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The 'Futur' of Creative Professionalism Examined at ArtCenter

Published on Thursday, February 21, 2019 | 5:55 am

[Updated] The rules of the game have been rewritten for professional creatives and a seminar at Pasadena’s ArtCenter promises to demystify the systems and structures of social media that are underpinnings to the new market for ideas.
As part of ArtCenter’s creative entrepreneurship program BOLD, the six-hour confab will focus on techniques that monetize content and build both personal and professional brands.
Content for the event was developed jointly between BOLD and The Futur, which defines itself as “an education platform where creative professionals learn business principles.”
The proceedings will be led by lifestyle photographer Bonnie Tsang and The Futur’s Chris Do.
BOLD symposium co-chair Yvette Roman was recently invited by Do and The Futur to chat about issues confronting creative professionals in the digital age.
Roman, like Do, is an ArtCenter alumna, a mid-career photographer whose trajectory has been waylaid by the overwhelming impacts of the iPhone camera and Instagram on what were once her professional stomping grounds.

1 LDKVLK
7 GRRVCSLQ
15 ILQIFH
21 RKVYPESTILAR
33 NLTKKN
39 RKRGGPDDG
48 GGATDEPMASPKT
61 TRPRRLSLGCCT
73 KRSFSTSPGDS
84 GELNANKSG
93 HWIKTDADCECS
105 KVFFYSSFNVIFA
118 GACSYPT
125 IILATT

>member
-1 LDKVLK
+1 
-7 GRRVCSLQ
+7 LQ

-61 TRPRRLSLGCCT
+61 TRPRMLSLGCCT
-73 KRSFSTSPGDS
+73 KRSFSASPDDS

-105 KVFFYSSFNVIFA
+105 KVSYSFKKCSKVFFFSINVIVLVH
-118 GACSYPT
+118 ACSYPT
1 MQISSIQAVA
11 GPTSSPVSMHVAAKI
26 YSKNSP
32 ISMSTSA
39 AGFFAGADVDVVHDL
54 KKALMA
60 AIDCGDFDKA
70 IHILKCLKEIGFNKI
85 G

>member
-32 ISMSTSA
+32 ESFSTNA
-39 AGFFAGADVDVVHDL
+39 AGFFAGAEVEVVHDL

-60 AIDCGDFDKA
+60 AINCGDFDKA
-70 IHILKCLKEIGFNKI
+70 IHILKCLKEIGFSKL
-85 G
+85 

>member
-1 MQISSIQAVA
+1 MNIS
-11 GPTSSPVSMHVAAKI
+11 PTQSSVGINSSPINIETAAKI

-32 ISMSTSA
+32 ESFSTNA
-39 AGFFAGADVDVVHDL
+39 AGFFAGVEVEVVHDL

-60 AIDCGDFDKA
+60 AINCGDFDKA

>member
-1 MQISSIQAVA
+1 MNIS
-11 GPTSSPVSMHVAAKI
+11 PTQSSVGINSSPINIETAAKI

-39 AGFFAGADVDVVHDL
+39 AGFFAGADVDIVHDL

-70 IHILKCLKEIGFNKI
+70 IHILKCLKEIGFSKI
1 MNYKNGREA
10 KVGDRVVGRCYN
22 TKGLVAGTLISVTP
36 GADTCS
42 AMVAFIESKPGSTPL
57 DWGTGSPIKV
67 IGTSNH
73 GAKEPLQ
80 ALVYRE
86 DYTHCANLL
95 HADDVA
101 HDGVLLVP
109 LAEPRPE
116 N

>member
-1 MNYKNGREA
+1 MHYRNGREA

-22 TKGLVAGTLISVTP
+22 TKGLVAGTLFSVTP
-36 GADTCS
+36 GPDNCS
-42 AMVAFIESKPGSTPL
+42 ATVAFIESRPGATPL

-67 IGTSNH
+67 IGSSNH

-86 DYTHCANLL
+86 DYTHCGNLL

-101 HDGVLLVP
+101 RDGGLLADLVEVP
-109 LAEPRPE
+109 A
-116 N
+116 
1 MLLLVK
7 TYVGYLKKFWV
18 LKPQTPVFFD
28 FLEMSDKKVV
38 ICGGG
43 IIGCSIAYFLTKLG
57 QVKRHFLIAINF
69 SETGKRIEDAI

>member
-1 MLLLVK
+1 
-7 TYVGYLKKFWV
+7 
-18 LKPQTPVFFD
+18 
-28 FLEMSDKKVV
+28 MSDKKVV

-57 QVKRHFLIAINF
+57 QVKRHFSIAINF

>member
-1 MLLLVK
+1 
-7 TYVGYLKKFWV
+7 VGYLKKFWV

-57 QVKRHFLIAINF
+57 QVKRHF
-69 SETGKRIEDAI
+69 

With just under 1,000 followers on Instagram, she admitted, “I’m failing.”
Roman stressed the importance of talking about the impact of social media on hers and other visual crafts.
“I am told 95 million photos a day are uploaded onto Instagram,” said Roman. “There are thousands of ‘likes’ for photos that have nothing to do with the professional practice of photography and it is becoming very hard to distinguish yourself as a professional.”
How does somebody, Roman asked, “pull away from that noise and beat Instagram?”
Do remarked that her use of the expression “beat” Instagram was a curious one.
“I feel like Instagram was made for people like you,” he countered. “It needs people like you. You just need to play the game the way it has been designed.”
He noted that, while the photographs she has posted on Instagram are of a high quality, they don’t say enough about Roman.
Do not tell her story.
“Who are you?” was Do’s rhetorical query. “How do I know who you are? What do you stand for? That’s what an audience is buying into. That’s how young people with ginormous followings can leverage their influence to do other things and most definitely make money.”
Such will be the tenor and tone of discussion at the Feb. 23 event which runs from 10 a.m. to 4 p.m. at ArtCenter’s Hillside Campus Ahmanson Auditorium, 1700 Leda Street, Pasadena.
Standard registration can be done here:
Alumni Registration can be processed here:
Chris Do’s interview of Evette Roman can be found here:

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